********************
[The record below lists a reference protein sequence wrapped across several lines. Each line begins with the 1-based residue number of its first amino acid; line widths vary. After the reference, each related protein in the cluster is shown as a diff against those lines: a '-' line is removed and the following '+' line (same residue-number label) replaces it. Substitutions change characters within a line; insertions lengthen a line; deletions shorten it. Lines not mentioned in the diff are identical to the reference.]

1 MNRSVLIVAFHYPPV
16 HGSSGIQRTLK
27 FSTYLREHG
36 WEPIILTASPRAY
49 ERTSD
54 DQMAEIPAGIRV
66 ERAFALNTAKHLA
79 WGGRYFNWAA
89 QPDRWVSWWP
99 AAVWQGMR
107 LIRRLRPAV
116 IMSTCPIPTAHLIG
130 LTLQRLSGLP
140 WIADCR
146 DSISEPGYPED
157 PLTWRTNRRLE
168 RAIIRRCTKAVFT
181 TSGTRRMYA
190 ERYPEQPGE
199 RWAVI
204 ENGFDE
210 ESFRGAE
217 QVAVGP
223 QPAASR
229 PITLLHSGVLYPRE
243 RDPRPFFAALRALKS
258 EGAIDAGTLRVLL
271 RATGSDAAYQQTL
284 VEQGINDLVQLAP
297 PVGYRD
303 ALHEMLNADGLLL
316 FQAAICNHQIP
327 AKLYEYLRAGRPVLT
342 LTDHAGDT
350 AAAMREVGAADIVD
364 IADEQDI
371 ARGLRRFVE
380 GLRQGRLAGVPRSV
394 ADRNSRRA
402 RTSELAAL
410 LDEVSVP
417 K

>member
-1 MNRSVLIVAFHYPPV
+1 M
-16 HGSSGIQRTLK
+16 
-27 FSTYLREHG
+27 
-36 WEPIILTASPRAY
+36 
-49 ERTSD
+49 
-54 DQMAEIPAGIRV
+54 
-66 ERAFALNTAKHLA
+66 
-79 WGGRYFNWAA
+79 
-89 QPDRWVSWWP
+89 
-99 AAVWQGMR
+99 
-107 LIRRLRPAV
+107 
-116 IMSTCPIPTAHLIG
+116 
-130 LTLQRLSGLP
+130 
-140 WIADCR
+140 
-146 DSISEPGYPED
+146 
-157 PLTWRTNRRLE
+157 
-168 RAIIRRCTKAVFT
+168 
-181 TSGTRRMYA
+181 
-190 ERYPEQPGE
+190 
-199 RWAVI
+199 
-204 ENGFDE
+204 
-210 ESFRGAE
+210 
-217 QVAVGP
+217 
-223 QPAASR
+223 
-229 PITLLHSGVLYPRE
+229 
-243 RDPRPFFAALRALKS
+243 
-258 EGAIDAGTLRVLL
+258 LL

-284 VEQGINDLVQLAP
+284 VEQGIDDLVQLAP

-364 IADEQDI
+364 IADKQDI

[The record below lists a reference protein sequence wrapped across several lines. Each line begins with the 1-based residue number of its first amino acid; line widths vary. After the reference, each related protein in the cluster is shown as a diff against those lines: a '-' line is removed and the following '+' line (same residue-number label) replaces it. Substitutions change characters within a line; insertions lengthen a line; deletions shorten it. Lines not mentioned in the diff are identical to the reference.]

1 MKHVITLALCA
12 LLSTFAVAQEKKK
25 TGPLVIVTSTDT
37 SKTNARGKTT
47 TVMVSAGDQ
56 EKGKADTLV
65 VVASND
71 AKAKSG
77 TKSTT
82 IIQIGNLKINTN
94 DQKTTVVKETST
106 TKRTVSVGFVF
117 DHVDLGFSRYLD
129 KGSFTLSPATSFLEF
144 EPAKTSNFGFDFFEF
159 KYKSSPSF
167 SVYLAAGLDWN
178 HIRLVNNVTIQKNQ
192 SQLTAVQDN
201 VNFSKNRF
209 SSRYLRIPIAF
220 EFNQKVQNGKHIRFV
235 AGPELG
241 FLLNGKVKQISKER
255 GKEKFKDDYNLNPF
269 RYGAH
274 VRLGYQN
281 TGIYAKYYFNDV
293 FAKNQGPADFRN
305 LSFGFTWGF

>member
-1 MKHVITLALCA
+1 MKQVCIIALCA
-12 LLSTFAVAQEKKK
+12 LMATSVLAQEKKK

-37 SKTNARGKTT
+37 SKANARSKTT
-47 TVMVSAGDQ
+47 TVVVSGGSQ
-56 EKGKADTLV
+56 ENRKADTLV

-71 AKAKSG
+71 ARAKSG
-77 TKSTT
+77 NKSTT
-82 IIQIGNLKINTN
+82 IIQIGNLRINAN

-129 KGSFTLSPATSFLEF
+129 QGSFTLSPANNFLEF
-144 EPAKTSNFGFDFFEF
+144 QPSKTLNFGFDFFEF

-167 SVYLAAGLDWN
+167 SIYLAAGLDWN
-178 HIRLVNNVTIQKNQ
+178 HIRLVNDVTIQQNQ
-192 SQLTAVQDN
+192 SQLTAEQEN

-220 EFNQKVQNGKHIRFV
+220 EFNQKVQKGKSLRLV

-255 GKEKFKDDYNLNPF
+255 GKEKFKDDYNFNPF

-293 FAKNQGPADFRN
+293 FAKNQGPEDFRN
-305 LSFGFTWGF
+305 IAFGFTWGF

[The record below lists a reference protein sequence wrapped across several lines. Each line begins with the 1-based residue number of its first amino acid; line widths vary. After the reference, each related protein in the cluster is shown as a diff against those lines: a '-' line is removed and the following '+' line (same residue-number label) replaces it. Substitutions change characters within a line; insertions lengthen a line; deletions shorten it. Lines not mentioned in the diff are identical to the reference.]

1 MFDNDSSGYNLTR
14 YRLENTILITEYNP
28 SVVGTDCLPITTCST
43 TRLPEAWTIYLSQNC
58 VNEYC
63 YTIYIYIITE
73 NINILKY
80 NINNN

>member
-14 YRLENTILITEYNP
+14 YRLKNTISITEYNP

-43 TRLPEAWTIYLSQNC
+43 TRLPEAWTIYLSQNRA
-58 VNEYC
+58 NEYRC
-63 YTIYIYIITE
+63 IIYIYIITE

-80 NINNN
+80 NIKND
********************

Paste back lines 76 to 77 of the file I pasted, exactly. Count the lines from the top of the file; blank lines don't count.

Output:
+157 
-168 RAIIRRCTKAVFT